Revisions to jury instructions are generally supposed to make things easier for juries. In People v. Montero, case no. C052423 (3d Dist. Oct. 2, 2007), the defendant contended that Judicial Council of California Criminal Jury Instructions (2006-2007), CALCRIM no. 2302, concerning the elements of the crime of possession for sale of a controlled substance, made it just a little too easy for the jury to convict because it allegedly does not require the jury to find that defendant “knowingly exercised control” over the controlled substance and for failing to use the term “dominion and control” in the element of possession.
(PDF download of entire CALCRIM available here.)
Comparing CALCRIM 2302 to the common elements of all drug possession offenses described in Witkin (2 Witkin and Epstein, Cal. Criminal Law (3d ed. 2000) Crimes Against Publivc Peace and Welfare, § 82, p. 592), the court finds CALCRIM 2302 stands up to both challenges raised by defendant. It satisfies the requirement of knowledge by requiring knowledge of both the fact of possession (the jury must find that the defendant “knew of [the controlled substance’s] presence” and knowledge “of the substance’s nature as a controlled substance.” Regarding “dominion and control,” the court finds the phrase “redundant and archaic,” notwithstanding its use in many opinions to describe possession. The phrase “is merely a different way of saying the defendant possessed the substance physically or constructively.” Thus, it is enough that CALCRIM 2302 instructs the jury that “[a] person does not have to actually hold or touch something to possess it. It is enough if the person has control over it or the right to control it, either personally or through another person.”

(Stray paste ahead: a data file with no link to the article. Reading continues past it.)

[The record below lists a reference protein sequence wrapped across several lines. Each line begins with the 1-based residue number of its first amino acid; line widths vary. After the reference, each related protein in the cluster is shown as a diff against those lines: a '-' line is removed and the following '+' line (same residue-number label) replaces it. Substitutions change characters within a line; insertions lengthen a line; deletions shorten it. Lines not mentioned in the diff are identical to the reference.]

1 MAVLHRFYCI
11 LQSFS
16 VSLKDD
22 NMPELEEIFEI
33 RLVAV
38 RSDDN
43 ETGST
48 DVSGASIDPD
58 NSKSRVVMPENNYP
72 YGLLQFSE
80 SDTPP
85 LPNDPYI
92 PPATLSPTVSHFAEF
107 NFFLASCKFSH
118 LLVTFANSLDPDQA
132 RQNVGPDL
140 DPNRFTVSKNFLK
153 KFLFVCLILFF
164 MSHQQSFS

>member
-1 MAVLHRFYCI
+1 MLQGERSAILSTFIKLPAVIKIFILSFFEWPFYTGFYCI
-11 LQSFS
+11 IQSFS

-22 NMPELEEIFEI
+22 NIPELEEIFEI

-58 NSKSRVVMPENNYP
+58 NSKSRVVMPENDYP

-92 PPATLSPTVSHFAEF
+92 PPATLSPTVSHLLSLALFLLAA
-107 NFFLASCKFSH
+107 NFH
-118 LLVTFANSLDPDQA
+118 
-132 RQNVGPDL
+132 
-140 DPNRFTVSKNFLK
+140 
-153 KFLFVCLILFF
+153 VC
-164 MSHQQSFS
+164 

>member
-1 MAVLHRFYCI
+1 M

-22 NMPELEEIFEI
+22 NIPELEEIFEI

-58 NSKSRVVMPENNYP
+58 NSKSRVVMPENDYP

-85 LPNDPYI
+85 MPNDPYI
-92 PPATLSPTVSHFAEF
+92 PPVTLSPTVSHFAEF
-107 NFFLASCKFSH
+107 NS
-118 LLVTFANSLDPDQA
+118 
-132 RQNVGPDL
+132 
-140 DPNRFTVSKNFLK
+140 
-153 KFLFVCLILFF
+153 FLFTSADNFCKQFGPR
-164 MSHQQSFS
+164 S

Read also: What you need to know about plea bargains.